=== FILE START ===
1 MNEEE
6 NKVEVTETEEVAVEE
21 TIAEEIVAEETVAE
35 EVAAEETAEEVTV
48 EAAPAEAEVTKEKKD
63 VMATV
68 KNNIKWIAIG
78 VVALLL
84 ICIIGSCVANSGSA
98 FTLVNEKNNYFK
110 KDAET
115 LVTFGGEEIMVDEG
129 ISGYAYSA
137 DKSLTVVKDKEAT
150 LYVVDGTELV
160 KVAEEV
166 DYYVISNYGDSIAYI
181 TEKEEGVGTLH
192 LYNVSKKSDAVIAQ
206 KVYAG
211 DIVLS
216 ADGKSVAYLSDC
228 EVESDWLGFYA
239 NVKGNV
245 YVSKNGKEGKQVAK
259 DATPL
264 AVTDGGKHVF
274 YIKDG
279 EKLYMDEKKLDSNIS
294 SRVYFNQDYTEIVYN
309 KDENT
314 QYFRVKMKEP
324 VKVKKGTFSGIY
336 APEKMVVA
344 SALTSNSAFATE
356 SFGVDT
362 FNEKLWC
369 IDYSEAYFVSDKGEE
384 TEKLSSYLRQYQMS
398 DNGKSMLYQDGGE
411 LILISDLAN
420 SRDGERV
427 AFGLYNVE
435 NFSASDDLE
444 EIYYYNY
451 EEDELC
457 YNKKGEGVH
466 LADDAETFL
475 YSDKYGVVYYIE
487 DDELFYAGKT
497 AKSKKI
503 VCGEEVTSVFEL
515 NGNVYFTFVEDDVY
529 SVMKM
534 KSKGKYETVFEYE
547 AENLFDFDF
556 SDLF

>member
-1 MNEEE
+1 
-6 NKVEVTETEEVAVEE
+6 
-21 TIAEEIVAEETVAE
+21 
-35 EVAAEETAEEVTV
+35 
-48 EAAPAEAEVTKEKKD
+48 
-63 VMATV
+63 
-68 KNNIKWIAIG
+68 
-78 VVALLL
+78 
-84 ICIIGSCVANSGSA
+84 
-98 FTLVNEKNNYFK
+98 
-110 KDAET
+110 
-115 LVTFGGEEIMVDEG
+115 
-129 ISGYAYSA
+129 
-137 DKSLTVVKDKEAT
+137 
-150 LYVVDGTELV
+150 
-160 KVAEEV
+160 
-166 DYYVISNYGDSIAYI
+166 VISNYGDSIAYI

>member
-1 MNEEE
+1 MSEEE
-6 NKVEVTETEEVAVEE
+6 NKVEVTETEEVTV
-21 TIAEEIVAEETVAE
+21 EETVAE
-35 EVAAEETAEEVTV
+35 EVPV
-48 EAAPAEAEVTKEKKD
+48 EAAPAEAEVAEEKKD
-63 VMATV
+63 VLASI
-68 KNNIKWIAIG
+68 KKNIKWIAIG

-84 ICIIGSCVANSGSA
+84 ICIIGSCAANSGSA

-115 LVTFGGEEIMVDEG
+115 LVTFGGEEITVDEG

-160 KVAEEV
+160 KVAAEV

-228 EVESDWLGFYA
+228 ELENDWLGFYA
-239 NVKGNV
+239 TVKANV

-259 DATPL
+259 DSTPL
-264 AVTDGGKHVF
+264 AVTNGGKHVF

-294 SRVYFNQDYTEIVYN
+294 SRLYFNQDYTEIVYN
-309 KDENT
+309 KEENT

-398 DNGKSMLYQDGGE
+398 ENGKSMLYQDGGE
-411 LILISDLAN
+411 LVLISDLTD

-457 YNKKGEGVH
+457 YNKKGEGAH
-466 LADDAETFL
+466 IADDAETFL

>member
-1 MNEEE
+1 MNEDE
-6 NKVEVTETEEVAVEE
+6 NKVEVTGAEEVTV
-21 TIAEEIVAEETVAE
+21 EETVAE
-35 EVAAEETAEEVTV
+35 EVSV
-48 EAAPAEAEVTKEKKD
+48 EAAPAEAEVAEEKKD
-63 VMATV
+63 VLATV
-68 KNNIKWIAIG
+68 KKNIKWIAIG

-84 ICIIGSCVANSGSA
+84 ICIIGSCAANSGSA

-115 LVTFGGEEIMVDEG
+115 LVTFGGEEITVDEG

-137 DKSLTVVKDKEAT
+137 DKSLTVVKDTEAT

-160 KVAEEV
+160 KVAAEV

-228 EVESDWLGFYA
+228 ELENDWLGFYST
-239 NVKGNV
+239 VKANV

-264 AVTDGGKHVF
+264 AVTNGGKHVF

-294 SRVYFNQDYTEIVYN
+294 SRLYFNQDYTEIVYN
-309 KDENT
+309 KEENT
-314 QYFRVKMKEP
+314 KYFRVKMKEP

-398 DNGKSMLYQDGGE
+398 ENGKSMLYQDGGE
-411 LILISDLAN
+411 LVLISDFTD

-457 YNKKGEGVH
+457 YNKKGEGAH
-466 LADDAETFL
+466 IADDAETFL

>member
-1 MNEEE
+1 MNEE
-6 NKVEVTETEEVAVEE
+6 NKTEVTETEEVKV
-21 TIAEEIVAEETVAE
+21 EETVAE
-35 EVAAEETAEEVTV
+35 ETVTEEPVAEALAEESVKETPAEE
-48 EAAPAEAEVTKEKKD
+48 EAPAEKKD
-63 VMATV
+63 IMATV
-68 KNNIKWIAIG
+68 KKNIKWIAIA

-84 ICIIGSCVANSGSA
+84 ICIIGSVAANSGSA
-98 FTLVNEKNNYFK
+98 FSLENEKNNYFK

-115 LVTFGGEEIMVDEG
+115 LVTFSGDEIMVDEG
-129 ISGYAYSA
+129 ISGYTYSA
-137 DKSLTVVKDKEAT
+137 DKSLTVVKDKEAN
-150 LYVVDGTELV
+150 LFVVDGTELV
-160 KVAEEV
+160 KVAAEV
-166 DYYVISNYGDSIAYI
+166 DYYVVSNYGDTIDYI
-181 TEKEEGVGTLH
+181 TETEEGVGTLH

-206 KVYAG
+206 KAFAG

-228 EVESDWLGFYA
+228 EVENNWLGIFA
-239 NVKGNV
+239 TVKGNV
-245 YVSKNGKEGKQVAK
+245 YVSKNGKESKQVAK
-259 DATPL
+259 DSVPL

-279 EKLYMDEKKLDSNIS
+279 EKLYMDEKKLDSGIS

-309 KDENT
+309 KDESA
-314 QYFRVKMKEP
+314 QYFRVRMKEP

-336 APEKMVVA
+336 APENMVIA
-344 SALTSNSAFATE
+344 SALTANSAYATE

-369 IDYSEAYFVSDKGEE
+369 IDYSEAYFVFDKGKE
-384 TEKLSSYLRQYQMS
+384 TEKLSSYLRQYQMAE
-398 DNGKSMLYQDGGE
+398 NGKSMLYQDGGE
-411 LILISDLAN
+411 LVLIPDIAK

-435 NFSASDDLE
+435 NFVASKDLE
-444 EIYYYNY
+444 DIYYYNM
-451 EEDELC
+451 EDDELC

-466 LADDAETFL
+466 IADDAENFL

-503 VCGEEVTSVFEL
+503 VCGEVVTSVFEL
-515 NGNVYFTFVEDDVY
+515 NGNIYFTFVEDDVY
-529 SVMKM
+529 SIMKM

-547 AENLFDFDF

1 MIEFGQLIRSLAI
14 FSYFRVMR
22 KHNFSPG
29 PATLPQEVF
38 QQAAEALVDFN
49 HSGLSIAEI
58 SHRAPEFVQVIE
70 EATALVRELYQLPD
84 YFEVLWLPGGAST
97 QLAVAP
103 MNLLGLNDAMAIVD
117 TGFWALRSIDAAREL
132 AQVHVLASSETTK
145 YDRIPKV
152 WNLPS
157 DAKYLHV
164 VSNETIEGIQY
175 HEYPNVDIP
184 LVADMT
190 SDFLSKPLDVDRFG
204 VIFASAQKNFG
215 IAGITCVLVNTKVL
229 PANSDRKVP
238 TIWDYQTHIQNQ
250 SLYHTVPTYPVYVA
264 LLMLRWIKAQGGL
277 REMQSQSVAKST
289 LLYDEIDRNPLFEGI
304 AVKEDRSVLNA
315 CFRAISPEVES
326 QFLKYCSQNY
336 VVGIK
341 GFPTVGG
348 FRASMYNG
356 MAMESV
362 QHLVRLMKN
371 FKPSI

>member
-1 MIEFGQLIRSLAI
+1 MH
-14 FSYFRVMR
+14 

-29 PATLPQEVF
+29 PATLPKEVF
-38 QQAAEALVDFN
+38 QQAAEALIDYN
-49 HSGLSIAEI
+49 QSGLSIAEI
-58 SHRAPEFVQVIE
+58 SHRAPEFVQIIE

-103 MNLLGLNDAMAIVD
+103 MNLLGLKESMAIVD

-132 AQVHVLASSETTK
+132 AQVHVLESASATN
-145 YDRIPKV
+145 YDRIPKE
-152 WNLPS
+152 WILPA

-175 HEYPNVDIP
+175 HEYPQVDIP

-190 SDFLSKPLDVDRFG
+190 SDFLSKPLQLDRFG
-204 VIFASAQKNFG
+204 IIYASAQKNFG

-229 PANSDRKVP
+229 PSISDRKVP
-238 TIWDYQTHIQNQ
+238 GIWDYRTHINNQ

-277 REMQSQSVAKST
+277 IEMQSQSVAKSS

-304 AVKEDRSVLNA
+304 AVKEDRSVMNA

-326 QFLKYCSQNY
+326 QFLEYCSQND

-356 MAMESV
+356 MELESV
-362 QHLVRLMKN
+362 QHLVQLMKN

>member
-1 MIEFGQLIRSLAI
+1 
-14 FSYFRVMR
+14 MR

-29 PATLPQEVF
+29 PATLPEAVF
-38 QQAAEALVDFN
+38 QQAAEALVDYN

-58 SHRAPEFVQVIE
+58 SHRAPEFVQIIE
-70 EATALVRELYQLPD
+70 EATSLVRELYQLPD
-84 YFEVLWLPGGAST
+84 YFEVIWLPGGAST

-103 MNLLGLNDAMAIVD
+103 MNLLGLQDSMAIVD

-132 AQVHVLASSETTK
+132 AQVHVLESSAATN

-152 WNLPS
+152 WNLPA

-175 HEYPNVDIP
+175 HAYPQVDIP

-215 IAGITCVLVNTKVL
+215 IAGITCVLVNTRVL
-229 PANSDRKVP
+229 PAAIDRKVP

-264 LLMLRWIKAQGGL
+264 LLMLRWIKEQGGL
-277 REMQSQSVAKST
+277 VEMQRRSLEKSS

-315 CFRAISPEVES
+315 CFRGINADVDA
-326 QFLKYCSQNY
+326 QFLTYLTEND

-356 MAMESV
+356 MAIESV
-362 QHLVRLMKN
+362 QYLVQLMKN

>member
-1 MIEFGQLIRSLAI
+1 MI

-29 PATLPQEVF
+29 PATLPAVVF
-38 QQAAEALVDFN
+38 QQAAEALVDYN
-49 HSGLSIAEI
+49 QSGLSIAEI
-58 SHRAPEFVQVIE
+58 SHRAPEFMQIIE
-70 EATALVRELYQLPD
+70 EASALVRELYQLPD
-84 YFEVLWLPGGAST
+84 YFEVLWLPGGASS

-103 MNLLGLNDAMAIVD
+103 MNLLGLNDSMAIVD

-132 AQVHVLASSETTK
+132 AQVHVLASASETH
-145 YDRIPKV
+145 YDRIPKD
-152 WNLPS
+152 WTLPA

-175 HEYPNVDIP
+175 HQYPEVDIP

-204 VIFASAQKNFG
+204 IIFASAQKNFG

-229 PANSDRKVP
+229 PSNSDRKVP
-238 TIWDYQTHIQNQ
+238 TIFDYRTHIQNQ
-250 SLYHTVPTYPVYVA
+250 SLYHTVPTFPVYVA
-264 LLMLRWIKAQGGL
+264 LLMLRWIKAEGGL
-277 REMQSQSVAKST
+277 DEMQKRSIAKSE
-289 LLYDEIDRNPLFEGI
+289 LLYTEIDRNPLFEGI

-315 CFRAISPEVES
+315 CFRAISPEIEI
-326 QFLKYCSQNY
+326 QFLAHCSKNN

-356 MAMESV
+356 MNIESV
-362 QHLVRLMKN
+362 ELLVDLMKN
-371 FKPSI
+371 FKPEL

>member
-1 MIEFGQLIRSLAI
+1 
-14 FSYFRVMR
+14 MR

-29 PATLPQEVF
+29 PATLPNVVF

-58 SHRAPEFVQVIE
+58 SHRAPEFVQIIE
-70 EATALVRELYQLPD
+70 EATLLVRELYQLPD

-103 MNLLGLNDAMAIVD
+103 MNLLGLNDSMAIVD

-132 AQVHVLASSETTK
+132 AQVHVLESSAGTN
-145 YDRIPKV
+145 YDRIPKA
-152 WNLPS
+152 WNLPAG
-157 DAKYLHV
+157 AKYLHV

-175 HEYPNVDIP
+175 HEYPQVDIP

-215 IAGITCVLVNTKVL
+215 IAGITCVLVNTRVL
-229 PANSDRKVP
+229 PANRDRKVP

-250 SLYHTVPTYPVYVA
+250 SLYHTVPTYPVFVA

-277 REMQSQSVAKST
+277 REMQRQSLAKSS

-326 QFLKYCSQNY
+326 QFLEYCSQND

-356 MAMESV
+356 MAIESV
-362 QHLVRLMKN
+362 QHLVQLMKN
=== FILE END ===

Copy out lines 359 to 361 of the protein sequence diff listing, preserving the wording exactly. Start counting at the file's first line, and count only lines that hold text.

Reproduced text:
+264 LLMLRWIKEQGGL
-277 REMQSQSVAKST
+277 VEMQRRSLEKSS